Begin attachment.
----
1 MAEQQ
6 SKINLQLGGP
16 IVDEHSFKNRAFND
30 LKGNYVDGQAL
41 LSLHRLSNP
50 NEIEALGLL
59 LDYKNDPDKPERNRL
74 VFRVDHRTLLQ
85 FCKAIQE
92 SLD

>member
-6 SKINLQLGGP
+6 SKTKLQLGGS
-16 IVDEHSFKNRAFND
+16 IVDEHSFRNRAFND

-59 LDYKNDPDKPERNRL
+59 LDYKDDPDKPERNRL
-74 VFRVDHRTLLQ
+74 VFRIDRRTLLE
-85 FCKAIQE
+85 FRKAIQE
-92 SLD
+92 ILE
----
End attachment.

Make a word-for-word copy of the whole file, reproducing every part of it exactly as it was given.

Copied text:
1 MAEQQ
6 SKINLQLGGP
16 IVDEHSFKNRAFND
30 LKGNYVDGQAL
41 LSLHRLSNP
50 NEIEALGLL
59 LDYKNDPDKPERNRL
74 VFRVDHRTLLQ
85 FCKAIQE
92 SLD

>member
-6 SKINLQLGGP
+6 SKTKLQLGGS
-16 IVDEHSFKNRAFND
+16 IVDEHSFRNRAFND

-59 LDYKNDPDKPERNRL
+59 LDYKDDPDKPERNRL
-74 VFRVDHRTLLQ
+74 VFRIDRRTLLE
-85 FCKAIQE
+85 FRKAIQE
-92 SLD
+92 ILE